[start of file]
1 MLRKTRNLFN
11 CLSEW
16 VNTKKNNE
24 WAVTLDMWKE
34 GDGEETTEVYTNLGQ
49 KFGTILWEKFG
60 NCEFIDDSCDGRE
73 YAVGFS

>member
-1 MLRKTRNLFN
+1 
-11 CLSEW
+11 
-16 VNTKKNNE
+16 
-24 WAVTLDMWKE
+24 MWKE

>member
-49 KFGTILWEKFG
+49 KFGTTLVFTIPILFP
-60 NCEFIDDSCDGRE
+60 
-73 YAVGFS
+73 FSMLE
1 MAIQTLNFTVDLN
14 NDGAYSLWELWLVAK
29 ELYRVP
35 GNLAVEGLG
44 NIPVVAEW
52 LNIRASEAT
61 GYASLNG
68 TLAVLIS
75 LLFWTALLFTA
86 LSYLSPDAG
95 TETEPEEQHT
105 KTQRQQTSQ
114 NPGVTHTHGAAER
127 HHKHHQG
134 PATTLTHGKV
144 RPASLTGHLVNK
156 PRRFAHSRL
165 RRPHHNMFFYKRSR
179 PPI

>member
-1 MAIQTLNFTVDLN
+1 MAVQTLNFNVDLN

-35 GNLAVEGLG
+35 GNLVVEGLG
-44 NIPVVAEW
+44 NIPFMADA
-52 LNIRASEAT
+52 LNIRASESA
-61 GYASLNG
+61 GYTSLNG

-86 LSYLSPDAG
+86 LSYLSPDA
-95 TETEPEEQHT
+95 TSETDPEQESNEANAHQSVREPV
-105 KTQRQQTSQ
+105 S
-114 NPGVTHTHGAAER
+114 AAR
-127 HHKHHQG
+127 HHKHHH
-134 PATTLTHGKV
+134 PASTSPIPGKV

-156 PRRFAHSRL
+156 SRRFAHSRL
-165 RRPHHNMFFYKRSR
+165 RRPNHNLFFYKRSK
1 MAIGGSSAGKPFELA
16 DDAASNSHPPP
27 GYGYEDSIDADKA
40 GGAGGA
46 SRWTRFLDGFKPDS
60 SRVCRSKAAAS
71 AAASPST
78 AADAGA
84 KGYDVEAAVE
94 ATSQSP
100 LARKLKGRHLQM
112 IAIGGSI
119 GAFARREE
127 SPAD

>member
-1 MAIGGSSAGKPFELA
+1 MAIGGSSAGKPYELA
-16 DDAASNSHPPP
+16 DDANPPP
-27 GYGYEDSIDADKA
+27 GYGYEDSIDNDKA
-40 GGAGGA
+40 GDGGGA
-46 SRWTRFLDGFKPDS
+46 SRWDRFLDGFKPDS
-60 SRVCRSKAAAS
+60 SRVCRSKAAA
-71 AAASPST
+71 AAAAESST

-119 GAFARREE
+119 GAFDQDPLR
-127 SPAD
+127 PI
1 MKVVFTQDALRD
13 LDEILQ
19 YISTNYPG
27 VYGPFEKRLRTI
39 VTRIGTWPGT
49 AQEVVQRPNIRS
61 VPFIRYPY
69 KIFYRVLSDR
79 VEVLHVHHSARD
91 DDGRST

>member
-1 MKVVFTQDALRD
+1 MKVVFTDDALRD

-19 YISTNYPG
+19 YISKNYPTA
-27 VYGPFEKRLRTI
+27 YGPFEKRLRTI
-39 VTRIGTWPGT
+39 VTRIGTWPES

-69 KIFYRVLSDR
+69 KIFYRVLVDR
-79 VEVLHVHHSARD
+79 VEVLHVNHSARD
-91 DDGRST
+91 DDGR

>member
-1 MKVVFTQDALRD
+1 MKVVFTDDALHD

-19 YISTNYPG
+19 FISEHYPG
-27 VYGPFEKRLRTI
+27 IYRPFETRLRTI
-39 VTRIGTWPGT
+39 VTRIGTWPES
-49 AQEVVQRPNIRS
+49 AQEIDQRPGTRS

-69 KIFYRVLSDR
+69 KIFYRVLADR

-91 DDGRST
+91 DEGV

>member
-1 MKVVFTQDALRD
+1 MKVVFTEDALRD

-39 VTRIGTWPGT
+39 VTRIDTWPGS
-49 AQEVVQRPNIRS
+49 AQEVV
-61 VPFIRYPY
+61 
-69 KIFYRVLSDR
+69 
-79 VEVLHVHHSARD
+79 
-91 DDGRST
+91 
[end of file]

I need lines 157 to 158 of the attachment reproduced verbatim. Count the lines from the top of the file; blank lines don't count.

-91 DDGRST
+91 